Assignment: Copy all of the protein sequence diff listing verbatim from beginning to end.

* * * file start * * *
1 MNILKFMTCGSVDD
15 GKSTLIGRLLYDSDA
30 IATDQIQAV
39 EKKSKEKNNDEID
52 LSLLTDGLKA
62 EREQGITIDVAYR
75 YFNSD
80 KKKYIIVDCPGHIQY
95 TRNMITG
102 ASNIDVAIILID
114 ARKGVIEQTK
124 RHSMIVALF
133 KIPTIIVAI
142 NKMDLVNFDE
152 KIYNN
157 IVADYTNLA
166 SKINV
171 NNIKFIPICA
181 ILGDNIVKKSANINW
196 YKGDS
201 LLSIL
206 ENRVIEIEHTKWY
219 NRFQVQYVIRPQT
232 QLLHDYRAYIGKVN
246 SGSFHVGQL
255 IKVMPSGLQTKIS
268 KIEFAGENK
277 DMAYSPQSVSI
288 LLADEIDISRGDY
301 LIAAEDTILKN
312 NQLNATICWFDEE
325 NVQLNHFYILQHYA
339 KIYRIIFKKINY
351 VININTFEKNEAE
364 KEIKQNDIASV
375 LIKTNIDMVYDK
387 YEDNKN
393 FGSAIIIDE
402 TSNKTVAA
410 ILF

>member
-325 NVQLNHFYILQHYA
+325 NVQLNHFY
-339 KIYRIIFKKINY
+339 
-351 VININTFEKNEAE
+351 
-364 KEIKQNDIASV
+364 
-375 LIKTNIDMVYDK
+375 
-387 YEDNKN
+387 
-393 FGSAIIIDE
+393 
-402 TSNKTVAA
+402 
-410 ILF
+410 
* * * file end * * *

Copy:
1 MNILKFMTCGSVDD
15 GKSTLIGRLLYDSDA
30 IATDQIQAV
39 EKKSKEKNNDEID
52 LSLLTDGLKA
62 EREQGITIDVAYR
75 YFNSD
80 KKKYIIVDCPGHIQY
95 TRNMITG
102 ASNIDVAIILID
114 ARKGVIEQTK
124 RHSMIVALF
133 KIPTIIVAI
142 NKMDLVNFDE
152 KIYNN
157 IVADYTNLA
166 SKINV
171 NNIKFIPICA
181 ILGDNIVKKSANINW
196 YKGDS
201 LLSIL
206 ENRVIEIEHTKWY
219 NRFQVQYVIRPQT
232 QLLHDYRAYIGKVN
246 SGSFHVGQL
255 IKVMPSGLQTKIS
268 KIEFAGENK
277 DMAYSPQSVSI
288 LLADEIDISRGDY
301 LIAAEDTILKN
312 NQLNATICWFDEE
325 NVQLNHFYILQHYA
339 KIYRIIFKKINY
351 VININTFEKNEAE
364 KEIKQNDIASV
375 LIKTNIDMVYDK
387 YEDNKN
393 FGSAIIIDE
402 TSNKTVAA
410 ILF

>member
-325 NVQLNHFYILQHYA
+325 NVQLNHFY
-339 KIYRIIFKKINY
+339 
-351 VININTFEKNEAE
+351 
-364 KEIKQNDIASV
+364 
-375 LIKTNIDMVYDK
+375 
-387 YEDNKN
+387 
-393 FGSAIIIDE
+393 
-402 TSNKTVAA
+402 
-410 ILF
+410 